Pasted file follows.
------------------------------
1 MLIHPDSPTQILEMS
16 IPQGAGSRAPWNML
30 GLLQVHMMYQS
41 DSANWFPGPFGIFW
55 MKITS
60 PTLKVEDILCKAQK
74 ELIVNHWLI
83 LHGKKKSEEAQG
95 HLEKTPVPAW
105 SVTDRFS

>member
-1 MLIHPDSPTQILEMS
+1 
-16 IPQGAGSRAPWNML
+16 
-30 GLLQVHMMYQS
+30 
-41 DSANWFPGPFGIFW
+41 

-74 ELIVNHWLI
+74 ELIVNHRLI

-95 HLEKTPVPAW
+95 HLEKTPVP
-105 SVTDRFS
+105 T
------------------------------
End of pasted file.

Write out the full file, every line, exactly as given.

1 MLIHPDSPTQILEMS
16 IPQGAGSRAPWNML
30 GLLQVHMMYQS
41 DSANWFPGPFGIFW
55 MKITS
60 PTLKVEDILCKAQK
74 ELIVNHWLI
83 LHGKKKSEEAQG
95 HLEKTPVPAW
105 SVTDRFS

>member
-1 MLIHPDSPTQILEMS
+1 
-16 IPQGAGSRAPWNML
+16 
-30 GLLQVHMMYQS
+30 
-41 DSANWFPGPFGIFW
+41 

-74 ELIVNHWLI
+74 ELIVNHRLI

-95 HLEKTPVPAW
+95 HLEKTPVP
-105 SVTDRFS
+105 T